Updating Mockito to mock Kotlin classes

With the exponentially increasing usage of Kotlin these days, many developers face the issue of how to test the newly created Kotlin classes. As we know all classes and methods are final be default in Kotlin, unless specifically open-ed. Unfortunately Mockito, one of the most popular mocking libraries for Java projects, can’t easily mock final classes. Since we don’t want to open up everything just for testing purposes, we need another solution.

Hadi Hariri highlighted in his excellent blog post that Mockito version 2.1.0 and above can perform the magic of mocking final classes. Since mocking is something used only in tests … and usually it just works, we’ve neglected Mockito and were still using a very outdated version (1.10.19) in our project. There were a few pain-points while updating to the latest one, so hopefully this post will save you some time when going through the same process.
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Simple RxJava mistakes and how to avoid them

1. Observable creation and error handling

Consider the following example:

public Observable<Book> getFavoriteBook(User user) {
	return Observable.just(user.getFavoriteBookId())
                .flatMap(bookId -> bookService.getById(bookId))
                .onErrorReturn(throwable -> DEFAULT_FAVORITE_BOOK);
}

Focus on the error handling part. In my experience in 95% of the cases the expectation behind the statement .onErrorReturn(...); is to ensure that the method getFavoriteBook() is “safe”, e.g. that an exception cannot be thrown from it at all, as if it was surrounded by a giant try-catch.

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How to handle dynamic JSON response with Retrofit

Note: This post is based on the widely used Retrofit2 networking library. Although the examples use a Gson converter, the same concept can be used with most of the other supported ones as well.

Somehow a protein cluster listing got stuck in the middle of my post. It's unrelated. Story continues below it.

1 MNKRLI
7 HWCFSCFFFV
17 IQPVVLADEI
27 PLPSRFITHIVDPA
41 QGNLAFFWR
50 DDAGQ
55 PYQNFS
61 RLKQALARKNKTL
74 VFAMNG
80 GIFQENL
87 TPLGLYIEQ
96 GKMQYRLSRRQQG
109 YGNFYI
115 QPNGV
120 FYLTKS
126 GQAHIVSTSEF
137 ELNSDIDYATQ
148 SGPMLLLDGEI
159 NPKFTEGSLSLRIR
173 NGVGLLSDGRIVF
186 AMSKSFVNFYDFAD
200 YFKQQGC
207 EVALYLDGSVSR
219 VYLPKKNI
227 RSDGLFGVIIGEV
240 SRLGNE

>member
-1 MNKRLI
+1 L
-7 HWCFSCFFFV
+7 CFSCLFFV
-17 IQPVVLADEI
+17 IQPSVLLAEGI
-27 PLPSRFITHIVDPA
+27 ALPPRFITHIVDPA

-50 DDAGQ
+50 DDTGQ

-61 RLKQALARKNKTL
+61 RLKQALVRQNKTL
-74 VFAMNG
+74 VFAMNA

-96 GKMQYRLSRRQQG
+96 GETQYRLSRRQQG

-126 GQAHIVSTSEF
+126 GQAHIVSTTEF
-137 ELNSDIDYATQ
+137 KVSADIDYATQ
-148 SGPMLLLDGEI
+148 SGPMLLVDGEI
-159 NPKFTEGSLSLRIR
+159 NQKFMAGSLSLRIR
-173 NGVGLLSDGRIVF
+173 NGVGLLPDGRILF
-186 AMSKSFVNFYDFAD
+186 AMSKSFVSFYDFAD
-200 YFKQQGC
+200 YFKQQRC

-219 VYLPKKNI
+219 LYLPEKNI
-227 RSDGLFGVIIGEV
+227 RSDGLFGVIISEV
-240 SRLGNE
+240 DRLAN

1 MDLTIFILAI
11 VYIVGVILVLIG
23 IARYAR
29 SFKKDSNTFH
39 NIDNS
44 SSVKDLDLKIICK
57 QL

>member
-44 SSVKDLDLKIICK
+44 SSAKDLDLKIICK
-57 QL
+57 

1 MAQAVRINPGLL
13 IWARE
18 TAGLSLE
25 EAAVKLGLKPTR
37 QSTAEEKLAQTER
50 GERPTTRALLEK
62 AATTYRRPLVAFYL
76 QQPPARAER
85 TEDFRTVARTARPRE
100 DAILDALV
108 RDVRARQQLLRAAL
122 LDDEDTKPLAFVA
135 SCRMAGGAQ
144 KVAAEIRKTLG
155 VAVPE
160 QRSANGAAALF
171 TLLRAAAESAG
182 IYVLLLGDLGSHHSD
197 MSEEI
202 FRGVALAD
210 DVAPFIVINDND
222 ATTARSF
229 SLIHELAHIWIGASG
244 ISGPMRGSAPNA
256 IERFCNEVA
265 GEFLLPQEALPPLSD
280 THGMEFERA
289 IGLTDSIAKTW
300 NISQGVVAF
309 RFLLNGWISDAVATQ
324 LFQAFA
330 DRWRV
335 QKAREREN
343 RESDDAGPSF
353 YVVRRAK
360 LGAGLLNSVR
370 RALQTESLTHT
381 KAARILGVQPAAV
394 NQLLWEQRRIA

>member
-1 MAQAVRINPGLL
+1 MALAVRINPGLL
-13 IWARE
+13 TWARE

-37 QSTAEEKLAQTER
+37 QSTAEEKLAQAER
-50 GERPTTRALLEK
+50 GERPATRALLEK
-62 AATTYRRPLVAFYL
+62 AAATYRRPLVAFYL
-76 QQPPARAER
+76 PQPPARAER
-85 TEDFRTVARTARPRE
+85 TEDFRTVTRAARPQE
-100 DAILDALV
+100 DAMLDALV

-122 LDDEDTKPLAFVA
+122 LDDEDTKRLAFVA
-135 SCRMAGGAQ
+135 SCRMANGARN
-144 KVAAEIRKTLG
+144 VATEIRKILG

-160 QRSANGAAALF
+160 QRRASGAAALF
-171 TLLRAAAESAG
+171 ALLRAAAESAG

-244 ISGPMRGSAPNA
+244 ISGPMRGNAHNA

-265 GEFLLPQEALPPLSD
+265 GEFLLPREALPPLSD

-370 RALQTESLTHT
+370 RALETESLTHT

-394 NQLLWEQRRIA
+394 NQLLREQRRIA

Imagine you’re in a situation where your backend can return a JSON response that’s dynamic in nature, a.k.a some parts of it don’t adhere to a specific pre-defined schema. Say you retrieve information about a webpage that you need to open in a WebView. You need to support both GET and POST HTTP requests, so two valid responses are:
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Running Android unit / instrumentation tests from the console

Unit tests

Here’s a few handy commands if you want to run only a specific unit test(s). Suppose we have the following unit tests in the project:
unit_tests

./gradlew test – run unit tests for all variants
./gradlew testDebug – run tests for Debug variant
./gradlew testDebug --tests="*.helpers.*" – run all tests in the helpers package
./gradlew testDebug --tests="*.HelperTest" – run all tests in HelperTest.java class
./gradlew testDebug --tests="*.getHelp" – run only the getHelp test method.
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Level-up your Android development by using a proxy tool

This post will list some of my favourite features of a Proxy tool that are used on a daily bases in my team. It’s about giving you the overview of how such a tool will help you be more efficient in your day-to-day development process. It won’t get into details of how to setup a proxy, how to use these features or which specific tool to use – this will be covered in a future post.

Let’s get to it!
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Percent Support Library – what, when, how?

What, when?

With the release of Android M (API 23) the Support library got a major update as well. One of the unsung heroes is a feature badly requested since Android’s early days – the ability to set dimensions in percentages. With the release of the Percent Support Library is’t now possible to set a View to take exactly 30% of the screen, or to set it’s marginTop to 10% for example.

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